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The movie that I predicted as #10 becomes #9, nice , good guess on #9 @rauldc14
Wasn't my official pick though so I'm bummed



I had Apocalypse Now at #42. I love it, but it just missed the cut. It's one of those films I saw a long time ago and liked it for "the bangs", but that I've come to really appreciate more and more with each rewatch for its depth and harrowing portrayal of war. Also, any fan of it should definitely check Hearts of Darkness to grasp how much of a hellhole the filming was.



I think we should talk about our lists after countdown is done, but too late.



I like a Apocalypse Now a lot, even though I feel like the third act is a bit clumsier than the rest of the film. Contrary to just about everyone, I'm not a fan of Brando's performance here. Sheen, on the other hand, is a perfect Willard (Marlow)--the onlooker role is, I think, harder than it looks, and Sheen makes it compelling. (And, I guess, some credit here should go to his brother Joe Estevez for the voiceovers and some standing in after Sheen's heart attack.) It didn't make my list, but given its array of memorable lines, visuals, and music I would have been surprised not to see it here.



I like a Apocalypse Now a lot, even though I feel like the third act is a bit clumsier than the rest of the film. Contrary to just about everyone, I'm not a fan of Brando's performance here. Sheen, on the other hand, is a perfect Willard (Marlow)--the onlooker role is, I think, harder than it looks, and Sheen makes it compelling. (And, I guess, some credit here should go to his brother Joe Estevez for the voiceovers and some standing in after Sheen's heart attack.) It didn't make my list, but given its array of memorable lines, visuals, and music I would have been surprised not to see it here.
Do you mean specifically once they reach Kurtz' camp?




My List
3. Midnight Cowboy
8. Little Big Man
25. The Graduate
I am not at all surprised to officially learn that the lack of Dustin Hoffman on the collective list was definitely not Mark's doing. He tried!

I ♥ Dusty



I think we should talk about our lists after countdown is done, but too late.
There ain't no chance any of the films I listed are in these remaining eight. But different strokes and all.



Apocalypse Now was a classic I took awhile to see, admired well enough when I saw it, but really have no emotional connection to and no plans to watch again any time soon. That's usually my reaction to any film that spends a lot of time detailing someone's degrading mental state. I can appreciate its ability to try to put the sound-minded into a contrary situation, but it's not the kind of thing I feel the impulse to revisit, or find enjoyable on a deep level.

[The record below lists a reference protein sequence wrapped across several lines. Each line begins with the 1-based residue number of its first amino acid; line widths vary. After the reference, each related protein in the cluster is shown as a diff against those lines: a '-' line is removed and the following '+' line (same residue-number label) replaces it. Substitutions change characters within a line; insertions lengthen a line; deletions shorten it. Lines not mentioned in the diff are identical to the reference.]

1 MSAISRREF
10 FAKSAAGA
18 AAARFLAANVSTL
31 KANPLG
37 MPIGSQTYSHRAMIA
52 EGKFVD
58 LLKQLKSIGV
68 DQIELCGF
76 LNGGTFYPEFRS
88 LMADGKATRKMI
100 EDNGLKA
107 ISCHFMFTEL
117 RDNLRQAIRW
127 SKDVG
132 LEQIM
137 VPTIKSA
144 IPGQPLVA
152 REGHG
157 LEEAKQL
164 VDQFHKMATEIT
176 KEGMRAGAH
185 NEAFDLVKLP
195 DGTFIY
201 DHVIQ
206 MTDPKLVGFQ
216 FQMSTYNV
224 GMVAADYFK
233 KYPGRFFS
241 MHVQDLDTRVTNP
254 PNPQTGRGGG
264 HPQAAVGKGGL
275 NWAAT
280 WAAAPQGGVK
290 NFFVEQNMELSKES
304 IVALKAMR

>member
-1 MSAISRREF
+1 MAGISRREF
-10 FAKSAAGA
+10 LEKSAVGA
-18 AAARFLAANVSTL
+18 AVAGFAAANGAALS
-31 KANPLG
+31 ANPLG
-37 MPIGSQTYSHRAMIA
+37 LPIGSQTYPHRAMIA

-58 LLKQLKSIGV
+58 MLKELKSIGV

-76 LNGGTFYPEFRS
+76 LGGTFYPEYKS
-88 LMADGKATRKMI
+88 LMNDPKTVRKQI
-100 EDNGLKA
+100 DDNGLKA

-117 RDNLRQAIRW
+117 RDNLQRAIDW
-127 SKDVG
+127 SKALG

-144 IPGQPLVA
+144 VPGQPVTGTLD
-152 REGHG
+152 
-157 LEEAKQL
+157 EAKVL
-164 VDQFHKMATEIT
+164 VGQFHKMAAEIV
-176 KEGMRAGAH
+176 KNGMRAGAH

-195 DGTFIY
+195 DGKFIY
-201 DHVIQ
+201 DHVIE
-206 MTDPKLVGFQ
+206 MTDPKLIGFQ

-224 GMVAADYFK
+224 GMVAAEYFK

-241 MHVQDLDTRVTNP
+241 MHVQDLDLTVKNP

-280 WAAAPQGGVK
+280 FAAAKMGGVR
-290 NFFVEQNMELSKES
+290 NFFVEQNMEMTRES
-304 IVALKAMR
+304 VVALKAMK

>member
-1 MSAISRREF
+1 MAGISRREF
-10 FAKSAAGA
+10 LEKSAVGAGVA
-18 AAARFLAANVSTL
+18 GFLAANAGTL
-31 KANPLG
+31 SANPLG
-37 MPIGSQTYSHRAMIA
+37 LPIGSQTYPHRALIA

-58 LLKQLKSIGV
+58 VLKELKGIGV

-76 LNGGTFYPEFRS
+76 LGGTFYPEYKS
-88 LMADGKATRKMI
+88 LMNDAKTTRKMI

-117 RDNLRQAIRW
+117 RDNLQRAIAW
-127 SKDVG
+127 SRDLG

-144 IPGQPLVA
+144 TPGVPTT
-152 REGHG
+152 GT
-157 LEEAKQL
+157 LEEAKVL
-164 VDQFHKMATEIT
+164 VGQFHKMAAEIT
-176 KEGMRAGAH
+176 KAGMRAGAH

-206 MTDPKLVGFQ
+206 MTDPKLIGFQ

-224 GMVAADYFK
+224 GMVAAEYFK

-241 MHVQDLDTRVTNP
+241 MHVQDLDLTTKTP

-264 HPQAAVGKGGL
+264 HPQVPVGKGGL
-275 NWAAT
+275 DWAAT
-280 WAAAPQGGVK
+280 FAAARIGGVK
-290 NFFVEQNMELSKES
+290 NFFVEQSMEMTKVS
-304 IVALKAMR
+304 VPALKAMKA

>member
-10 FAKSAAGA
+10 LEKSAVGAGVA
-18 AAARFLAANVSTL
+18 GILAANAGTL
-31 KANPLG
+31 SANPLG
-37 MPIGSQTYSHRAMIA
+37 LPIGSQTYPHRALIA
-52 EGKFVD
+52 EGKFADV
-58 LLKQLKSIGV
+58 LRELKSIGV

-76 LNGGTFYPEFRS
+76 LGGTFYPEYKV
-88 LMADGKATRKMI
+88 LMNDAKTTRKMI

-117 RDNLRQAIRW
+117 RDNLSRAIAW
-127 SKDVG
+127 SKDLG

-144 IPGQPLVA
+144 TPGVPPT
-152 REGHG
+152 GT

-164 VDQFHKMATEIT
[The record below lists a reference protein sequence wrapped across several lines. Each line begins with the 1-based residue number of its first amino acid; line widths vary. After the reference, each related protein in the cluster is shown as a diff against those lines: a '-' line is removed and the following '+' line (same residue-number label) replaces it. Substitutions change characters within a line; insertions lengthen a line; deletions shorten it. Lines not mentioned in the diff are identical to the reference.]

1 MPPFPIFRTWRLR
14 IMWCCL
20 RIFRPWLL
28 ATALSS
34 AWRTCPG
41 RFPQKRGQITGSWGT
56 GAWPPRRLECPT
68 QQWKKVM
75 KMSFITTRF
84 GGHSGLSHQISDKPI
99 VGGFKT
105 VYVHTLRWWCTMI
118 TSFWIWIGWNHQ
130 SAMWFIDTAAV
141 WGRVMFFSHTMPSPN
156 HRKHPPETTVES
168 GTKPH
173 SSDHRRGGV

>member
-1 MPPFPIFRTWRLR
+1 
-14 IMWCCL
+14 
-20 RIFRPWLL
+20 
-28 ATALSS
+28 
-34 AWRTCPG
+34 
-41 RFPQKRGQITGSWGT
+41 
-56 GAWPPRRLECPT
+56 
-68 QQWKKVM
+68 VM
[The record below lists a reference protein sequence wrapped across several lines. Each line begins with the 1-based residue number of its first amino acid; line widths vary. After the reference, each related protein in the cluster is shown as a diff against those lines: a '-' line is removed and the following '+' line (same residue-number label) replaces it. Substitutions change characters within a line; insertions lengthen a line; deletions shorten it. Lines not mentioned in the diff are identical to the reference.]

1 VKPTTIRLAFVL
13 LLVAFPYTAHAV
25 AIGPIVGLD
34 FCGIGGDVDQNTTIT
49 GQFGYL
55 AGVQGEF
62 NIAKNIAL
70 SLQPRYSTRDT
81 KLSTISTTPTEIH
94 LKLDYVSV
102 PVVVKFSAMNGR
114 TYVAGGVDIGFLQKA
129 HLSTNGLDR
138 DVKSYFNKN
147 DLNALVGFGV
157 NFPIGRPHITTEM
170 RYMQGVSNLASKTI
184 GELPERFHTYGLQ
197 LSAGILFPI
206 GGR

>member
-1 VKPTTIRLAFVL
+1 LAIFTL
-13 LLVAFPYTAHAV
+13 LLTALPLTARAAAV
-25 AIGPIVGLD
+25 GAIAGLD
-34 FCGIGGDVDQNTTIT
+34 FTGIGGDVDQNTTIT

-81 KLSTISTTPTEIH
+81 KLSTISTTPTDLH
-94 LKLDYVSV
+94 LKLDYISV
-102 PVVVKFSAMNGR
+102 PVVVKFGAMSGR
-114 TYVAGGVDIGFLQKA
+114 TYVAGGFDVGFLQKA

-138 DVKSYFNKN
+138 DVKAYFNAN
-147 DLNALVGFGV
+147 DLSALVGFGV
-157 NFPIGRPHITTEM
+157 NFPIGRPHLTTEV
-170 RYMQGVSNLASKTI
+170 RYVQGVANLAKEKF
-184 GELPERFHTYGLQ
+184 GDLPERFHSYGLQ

Wasn't my official pick though so I'm bummed
Well atleast you said you could see Apocalypse Now showing too even though you predicted Blade Runner, watch Blade Runner will be next .



There ain't no chance any of the films I listed are in these remaining eight. But different strokes and all.
I really thought La La would make it on the back end. After Hours would have been sweet.



Apocalypse Now was a classic I took awhile to see, admired well enough when I saw it, but really have no emotional connection to and no plans to watch again any time soon. That's usually my reaction to any film that spends a lot of time detailing someone's degrading mental state. I can appreciate its ability to try to put the sound-minded into a contrary situation, but it's not the kind of thing I feel the impulse to revisit, or find enjoyable on a deep level.
Have you watched Hearts of Darkness: A Filmmaker's Apocalypse? I think it is a must-see for every and any film fan interested in the filmmaking process. Whether or not one loves, loathes, or is indifferent to Apocalypse Now it is a fascinating document. And ultimately I think it does improve one's appreciation for Coppola's film.

As for the original cut vs. Redux, I greatly prefer the original film as is. I think the extra scenes work wonderfully as supplements but dilute the power of the narrative. I think they were good cuts, though individually there are some good scenes. The stop at the French plantation is the scene that makes the most sense intellectually - to have that colonial period of Vietnam's history be represented as the boat gets further upriver towards the primeval chaos of Kurtz. But it is also by far the weakest scene.




Do you mean specifically once they reach Kurtz' camp?
Yes, pretty much. I gather Coppola had some trouble with the ending (and Brando had trouble with his lines) and I think it shows. It doesn't quite drag everything down, and there are still some beautiful shots and bits in the conclusion, but it's not on a par with everything that came before it.